SAN DIEGO – Cutaneous squamous cell carcinomas from organ transplant recipients had a more aggressive molecular profile than did tumor samples from immunocompetent patients, according to an RNA sequencing study presented at the annual meeting of the American Society for Dermatologic Surgery.
Specimens from organ transplant recipients showed greater induction of biologic pathways related to cancer signaling, fibrosis, and extracellular matrix remodeling, said Dr. Cameron Chesnut, a dermatologist in private practice in Spokane, Wash., who carried out the research while he was a dermatologic surgery resident at the University of California, Los Angeles.
Furthermore, the TP53 tumor suppressor gene was inhibited at least five times more in samples from organ transplant recipients, compared with those from immunocompetent patients, Dr. Chesnut said in an interview.
Squamous cell carcinoma (SCC) is the most common cancer to occur after organ transplantation, Dr. Chesnut and his associates noted. The malignancy is 65-250 times more common, is more than 4 times more likely to metastasize, and has a mortality rate of 5% compared with a rate of less than 1% in immunocompetent patients, based on data published online in the journal F1000 Prime Reports, they said.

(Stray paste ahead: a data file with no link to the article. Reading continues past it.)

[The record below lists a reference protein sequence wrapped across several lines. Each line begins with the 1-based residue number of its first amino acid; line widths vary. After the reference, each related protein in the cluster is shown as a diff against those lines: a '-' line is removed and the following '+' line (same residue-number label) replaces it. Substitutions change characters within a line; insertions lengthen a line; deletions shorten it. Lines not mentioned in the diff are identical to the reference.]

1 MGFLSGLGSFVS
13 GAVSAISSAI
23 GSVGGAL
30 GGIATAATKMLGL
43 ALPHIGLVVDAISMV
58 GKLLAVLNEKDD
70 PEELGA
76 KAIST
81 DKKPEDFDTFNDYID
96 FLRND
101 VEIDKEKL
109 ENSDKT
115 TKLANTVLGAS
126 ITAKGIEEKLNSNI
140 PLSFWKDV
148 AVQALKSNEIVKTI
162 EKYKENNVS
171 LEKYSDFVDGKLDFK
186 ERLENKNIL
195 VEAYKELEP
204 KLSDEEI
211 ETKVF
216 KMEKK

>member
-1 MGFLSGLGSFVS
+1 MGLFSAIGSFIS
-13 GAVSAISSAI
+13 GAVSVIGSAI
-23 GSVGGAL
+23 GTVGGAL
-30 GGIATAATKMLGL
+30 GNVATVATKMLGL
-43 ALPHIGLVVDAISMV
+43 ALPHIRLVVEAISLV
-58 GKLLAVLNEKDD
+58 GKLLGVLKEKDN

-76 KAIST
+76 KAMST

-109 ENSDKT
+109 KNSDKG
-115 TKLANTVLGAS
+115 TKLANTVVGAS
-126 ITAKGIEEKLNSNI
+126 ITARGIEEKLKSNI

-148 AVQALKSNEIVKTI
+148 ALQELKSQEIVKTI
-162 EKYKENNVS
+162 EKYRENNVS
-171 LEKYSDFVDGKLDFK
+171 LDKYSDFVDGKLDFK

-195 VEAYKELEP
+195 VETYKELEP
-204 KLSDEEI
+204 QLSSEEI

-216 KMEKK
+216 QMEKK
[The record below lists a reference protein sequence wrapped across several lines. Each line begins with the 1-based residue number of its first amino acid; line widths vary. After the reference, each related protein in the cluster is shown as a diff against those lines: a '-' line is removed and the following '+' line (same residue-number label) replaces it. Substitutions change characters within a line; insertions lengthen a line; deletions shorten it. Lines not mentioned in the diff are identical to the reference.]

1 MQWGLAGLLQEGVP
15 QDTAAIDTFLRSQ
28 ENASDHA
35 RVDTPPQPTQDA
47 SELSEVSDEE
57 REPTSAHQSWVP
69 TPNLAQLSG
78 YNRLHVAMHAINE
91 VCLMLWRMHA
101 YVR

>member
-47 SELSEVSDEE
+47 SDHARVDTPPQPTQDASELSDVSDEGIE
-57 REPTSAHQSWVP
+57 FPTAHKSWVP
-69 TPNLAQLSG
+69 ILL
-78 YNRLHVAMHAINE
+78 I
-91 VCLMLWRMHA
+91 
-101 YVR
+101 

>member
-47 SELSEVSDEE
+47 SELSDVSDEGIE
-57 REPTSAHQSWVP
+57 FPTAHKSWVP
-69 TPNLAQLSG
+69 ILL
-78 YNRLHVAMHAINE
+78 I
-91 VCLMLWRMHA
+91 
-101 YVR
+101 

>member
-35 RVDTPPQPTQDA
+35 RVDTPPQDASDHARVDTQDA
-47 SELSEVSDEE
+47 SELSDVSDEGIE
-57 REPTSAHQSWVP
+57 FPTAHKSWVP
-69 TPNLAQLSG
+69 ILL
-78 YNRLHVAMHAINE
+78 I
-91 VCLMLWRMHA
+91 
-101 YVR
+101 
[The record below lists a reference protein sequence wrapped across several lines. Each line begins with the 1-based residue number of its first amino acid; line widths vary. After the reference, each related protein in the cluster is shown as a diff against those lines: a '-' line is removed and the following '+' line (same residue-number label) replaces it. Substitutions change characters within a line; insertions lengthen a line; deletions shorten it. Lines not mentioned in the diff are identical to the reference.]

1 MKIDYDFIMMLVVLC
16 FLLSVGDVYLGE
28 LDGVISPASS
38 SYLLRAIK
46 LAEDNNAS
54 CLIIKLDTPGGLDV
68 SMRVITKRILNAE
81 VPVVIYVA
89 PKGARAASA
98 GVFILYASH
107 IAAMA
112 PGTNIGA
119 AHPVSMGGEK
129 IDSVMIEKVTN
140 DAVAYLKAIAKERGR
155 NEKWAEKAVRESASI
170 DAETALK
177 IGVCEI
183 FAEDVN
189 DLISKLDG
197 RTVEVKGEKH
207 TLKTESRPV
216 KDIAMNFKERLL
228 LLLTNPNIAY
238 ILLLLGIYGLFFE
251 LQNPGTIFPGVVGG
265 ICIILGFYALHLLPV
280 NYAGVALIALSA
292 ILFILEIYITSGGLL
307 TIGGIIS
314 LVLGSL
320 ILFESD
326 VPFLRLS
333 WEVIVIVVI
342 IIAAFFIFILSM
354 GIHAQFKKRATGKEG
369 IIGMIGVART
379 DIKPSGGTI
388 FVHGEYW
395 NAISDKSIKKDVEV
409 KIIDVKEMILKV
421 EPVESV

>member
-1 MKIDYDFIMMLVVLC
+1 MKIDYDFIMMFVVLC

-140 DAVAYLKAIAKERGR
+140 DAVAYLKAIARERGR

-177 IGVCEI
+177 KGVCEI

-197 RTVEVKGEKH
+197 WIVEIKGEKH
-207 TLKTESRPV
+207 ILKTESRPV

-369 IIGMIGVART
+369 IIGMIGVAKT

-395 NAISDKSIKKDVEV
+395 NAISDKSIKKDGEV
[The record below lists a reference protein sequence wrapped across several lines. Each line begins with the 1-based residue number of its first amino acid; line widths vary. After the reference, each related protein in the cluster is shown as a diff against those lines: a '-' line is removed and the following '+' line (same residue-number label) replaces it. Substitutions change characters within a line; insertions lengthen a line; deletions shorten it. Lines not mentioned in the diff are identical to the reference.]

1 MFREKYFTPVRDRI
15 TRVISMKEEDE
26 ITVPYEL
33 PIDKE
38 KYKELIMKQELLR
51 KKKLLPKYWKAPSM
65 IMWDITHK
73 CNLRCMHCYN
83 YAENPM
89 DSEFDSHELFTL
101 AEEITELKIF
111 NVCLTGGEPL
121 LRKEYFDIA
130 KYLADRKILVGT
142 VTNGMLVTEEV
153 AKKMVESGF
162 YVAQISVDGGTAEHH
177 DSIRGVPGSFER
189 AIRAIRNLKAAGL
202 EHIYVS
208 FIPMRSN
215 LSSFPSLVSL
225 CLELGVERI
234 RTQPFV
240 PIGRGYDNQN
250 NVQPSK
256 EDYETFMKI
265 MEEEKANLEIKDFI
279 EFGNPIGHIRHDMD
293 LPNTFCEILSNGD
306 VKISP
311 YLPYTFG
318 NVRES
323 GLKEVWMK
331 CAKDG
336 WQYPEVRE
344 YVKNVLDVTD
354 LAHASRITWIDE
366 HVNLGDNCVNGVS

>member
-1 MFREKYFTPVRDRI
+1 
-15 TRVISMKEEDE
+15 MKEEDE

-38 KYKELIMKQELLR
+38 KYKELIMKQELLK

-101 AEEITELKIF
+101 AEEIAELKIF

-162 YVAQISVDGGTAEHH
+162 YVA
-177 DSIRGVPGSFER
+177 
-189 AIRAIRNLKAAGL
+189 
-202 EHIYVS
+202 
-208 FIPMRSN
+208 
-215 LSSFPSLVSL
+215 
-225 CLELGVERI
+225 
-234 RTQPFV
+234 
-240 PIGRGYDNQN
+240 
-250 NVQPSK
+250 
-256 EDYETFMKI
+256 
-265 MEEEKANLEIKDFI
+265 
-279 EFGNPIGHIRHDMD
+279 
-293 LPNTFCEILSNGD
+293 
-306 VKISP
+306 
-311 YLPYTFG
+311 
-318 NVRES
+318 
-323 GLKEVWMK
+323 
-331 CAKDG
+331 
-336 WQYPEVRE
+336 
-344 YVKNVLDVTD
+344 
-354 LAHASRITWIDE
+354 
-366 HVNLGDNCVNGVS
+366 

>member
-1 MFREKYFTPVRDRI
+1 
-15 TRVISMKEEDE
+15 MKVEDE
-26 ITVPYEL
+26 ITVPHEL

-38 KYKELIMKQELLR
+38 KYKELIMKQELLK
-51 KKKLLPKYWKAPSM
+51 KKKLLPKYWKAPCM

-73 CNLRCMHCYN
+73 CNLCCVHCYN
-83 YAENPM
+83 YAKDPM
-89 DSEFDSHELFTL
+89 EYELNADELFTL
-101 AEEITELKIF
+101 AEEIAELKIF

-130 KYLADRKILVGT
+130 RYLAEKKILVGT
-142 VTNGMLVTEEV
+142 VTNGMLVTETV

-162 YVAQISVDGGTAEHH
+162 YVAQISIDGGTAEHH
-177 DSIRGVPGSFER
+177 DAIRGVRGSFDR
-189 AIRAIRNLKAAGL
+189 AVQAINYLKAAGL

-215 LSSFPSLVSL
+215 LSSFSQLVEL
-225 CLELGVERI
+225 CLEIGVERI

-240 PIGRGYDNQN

To characterize these high-risk SCCs and compare them with lower-risk SCCs, the researchers performed RNA sequencing of three normal skin samples and SCC specimens from 15 patients – 7 organ transplant recipients and 8 otherwise healthy individuals. The researchers used an Illumina GAIIx RNA Seq instrument to generate RNA sequencing libraries of the specimens. They also used the web-based Ingenuity Pathway Analysis technique to identify the major biological pathways regulated within the tumors.
In all, 690 highly expressed genes were induced at least fivefold in SCCs from organ transplant recipients compared with those from otherwise healthy patients. These genes encoded pathways related to fibrosis, extracellular remodeling, the cell cycle, and tumor signaling, the investigators said. The COX-2 pathway for prostaglandin synthesis also was induced fivefold or more in the high-risk SCCs compared with those from immunocompetent patients, Dr. Chesnut added.
The researchers also identified 1,290 highly expressed genes that were inhibited at least fivefold in SCCs from organ transplant recipients compared with specimens from immunocompetent patients. The most strongly inhibited pathways were related to sterol biosynthesis and epithelial differentiation, followed by nucleotide excision repair, interleukin-6 and IL-17, and apoptosis, they said.
Based on these findings, novel therapeutics might someday be able to target specific biologic pathways that are highly induced in SCCs from organ transplant recipients, Dr. Chesnut said. “It’s hard to say what the most likely candidates are,” but based on the study findings, “regulating inflammation may be a target,” he added. Dr. Chesnut and his associates reported no external funding sources or conflicts of interest.